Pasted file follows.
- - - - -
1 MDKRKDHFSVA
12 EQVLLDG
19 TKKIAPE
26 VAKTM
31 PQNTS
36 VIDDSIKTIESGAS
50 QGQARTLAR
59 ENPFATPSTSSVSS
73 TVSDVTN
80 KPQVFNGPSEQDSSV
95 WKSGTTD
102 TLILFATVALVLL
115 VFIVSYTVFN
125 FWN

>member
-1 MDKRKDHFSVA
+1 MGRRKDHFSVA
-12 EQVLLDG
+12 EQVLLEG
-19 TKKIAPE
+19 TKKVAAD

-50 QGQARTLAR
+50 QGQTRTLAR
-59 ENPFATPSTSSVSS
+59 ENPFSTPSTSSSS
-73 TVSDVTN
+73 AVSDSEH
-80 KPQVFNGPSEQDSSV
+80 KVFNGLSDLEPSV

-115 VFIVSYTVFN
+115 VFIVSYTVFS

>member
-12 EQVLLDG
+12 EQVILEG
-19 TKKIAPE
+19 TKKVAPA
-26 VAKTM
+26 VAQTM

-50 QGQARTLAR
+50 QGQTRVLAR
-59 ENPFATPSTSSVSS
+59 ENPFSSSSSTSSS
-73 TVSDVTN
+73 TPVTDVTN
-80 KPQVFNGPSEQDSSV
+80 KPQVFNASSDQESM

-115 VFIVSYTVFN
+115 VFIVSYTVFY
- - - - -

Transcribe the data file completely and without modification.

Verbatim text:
1 MDKRKDHFSVA
12 EQVLLDG
19 TKKIAPE
26 VAKTM
31 PQNTS
36 VIDDSIKTIESGAS
50 QGQARTLAR
59 ENPFATPSTSSVSS
73 TVSDVTN
80 KPQVFNGPSEQDSSV
95 WKSGTTD
102 TLILFATVALVLL
115 VFIVSYTVFN
125 FWN

>member
-1 MDKRKDHFSVA
+1 MGRRKDHFSVA
-12 EQVLLDG
+12 EQVLLEG
-19 TKKIAPE
+19 TKKVAAD

-50 QGQARTLAR
+50 QGQTRTLAR
-59 ENPFATPSTSSVSS
+59 ENPFSTPSTSSSS
-73 TVSDVTN
+73 AVSDSEH
-80 KPQVFNGPSEQDSSV
+80 KVFNGLSDLEPSV

-115 VFIVSYTVFN
+115 VFIVSYTVFS

>member
-12 EQVLLDG
+12 EQVILEG
-19 TKKIAPE
+19 TKKVAPA
-26 VAKTM
+26 VAQTM

-50 QGQARTLAR
+50 QGQTRVLAR
-59 ENPFATPSTSSVSS
+59 ENPFSSSSSTSSS
-73 TVSDVTN
+73 TPVTDVTN
-80 KPQVFNGPSEQDSSV
+80 KPQVFNASSDQESM

-115 VFIVSYTVFN
+115 VFIVSYTVFY